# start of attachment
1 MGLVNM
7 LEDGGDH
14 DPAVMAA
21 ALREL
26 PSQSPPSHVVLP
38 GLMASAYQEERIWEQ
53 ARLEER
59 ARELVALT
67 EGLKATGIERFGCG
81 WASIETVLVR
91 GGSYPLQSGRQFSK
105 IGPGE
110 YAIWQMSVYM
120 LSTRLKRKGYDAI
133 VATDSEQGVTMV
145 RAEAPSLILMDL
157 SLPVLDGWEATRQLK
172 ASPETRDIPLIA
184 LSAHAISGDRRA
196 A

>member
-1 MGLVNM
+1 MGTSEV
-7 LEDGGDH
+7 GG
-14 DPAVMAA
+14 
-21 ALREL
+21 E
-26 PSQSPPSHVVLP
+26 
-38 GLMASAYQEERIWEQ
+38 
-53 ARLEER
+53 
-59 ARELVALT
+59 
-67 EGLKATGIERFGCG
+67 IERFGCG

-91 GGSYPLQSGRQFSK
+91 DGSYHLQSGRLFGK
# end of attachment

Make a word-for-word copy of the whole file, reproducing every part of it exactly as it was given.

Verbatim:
1 MGLVNM
7 LEDGGDH
14 DPAVMAA
21 ALREL
26 PSQSPPSHVVLP
38 GLMASAYQEERIWEQ
53 ARLEER
59 ARELVALT
67 EGLKATGIERFGCG
81 WASIETVLVR
91 GGSYPLQSGRQFSK
105 IGPGE
110 YAIWQMSVYM
120 LSTRLKRKGYDAI
133 VATDSEQGVTMV
145 RAEAPSLILMDL
157 SLPVLDGWEATRQLK
172 ASPETRDIPLIA
184 LSAHAISGDRRA
196 A

>member
-1 MGLVNM
+1 MGTSEV
-7 LEDGGDH
+7 GG
-14 DPAVMAA
+14 
-21 ALREL
+21 E
-26 PSQSPPSHVVLP
+26 
-38 GLMASAYQEERIWEQ
+38 
-53 ARLEER
+53 
-59 ARELVALT
+59 
-67 EGLKATGIERFGCG
+67 IERFGCG

-91 GGSYPLQSGRQFSK
+91 DGSYHLQSGRLFGK